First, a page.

I didn't want to spend another night on the ward!

The snow was getting heavy and Jon wasn't too sure if he would come and see me, but after a tearful phone-call he got on his way and came to see us.
By the time he got to me the midwife was pretty sure I would be able to go home that day!
I just had to make sure I kept going to the toilet and feeding Bea!

We cracked it and by 6pm they said we were good to go!
The drive home was so scary due to the amount of snow on the road, 
My mum didn't tell the boys so it was lovely seeing their faces when we finally arrived home with their little baby sister!

They were instantly smitten with her just as we were!

In the days after I developed an infection in my wound, so I had to have twice weekly doctor appointments and was put on strong antibiotics but I recovered in time, I also had to keep having my bloods checked for a couple of weeks afterwards.

I am thankful that my mum was around for a whole month to lend a hand and help me get my nursing established.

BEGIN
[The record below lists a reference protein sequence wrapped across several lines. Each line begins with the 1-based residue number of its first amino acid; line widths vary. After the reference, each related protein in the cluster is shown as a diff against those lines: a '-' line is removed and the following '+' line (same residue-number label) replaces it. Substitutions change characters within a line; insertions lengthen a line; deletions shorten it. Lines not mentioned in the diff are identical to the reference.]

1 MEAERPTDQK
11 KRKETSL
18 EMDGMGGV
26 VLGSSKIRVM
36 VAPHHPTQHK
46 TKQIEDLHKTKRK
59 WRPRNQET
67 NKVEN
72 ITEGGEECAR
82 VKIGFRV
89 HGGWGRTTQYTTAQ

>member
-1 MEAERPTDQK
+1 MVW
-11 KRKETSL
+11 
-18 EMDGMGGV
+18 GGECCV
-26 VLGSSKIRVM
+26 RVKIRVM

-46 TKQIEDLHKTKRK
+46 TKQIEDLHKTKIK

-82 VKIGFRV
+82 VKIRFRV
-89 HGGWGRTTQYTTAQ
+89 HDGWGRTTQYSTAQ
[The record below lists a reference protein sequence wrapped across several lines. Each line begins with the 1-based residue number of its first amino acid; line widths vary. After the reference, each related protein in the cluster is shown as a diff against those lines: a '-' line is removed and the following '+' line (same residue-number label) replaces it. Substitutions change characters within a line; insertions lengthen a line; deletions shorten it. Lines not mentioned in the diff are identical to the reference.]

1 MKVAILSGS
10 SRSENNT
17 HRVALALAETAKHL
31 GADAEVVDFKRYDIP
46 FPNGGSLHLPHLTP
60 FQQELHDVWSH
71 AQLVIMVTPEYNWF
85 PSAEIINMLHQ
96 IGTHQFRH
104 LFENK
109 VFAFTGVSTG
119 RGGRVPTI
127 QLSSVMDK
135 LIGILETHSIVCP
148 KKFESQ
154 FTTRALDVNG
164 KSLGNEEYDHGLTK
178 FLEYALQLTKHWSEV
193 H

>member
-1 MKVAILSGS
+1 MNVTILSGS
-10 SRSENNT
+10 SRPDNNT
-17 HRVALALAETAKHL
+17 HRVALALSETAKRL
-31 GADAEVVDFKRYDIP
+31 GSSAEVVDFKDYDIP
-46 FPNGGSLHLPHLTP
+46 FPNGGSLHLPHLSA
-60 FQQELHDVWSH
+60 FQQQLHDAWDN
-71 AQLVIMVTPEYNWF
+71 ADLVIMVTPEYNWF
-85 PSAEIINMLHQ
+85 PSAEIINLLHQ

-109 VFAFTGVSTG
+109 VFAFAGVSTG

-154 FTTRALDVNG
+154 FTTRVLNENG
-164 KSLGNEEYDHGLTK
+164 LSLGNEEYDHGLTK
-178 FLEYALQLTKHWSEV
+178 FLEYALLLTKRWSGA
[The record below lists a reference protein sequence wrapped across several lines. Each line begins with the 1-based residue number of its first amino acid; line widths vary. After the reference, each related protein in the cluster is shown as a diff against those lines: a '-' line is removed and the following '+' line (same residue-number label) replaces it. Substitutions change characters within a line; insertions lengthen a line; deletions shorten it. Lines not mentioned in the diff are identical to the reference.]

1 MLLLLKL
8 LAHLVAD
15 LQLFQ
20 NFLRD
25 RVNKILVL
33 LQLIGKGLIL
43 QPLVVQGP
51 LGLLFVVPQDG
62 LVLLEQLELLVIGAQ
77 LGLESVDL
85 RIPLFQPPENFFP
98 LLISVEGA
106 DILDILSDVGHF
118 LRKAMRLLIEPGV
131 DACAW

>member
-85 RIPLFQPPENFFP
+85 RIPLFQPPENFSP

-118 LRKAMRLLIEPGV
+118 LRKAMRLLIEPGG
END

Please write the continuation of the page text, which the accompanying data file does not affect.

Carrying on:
It definitely wasn't the birth I was after and it has taken me a while to get my head around it but the main thing is that Bea is here she is amazing, I'm still here and I have recovered well!


Tuesday 17 August 2021

Mindfulness with Your Child


Mindfulness is a powerful tool that can help children and adults deal with the stresses and strains of daily modern life.


What is Mindfulness?


Mindfulness is the act of focusing on the present moment. It’s a type of meditation designed to help people pay attention to their bodies, thoughts and feelings. It’s very useful for children because it helps them to develop coping skills for their emotions which for many children are hard to regulate.